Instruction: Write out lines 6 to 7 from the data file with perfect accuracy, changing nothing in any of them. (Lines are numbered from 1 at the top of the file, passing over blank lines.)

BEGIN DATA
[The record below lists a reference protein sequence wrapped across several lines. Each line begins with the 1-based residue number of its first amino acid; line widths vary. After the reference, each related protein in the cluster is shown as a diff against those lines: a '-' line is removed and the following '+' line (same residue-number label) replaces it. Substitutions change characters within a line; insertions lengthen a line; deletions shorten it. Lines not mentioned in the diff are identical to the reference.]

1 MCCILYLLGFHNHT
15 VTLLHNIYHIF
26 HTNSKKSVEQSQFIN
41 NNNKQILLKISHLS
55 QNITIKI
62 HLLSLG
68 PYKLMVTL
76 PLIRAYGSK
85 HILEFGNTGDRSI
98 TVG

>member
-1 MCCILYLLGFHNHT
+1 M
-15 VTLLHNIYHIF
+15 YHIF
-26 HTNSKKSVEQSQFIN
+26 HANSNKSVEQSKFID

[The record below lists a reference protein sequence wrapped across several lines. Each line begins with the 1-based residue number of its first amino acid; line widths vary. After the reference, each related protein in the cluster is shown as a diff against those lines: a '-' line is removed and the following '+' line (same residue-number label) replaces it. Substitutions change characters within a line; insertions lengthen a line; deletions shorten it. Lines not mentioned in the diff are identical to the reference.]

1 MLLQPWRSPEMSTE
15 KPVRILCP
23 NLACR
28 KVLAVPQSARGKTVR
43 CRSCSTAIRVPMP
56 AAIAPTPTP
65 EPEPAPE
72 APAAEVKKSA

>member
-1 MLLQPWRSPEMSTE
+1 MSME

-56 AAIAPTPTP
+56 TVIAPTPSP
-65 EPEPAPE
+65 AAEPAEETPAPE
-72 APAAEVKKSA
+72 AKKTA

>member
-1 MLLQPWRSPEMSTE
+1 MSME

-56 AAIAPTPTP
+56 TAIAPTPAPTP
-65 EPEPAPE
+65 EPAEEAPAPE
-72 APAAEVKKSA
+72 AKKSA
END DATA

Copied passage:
55 QNITIKI
62 HLLSLG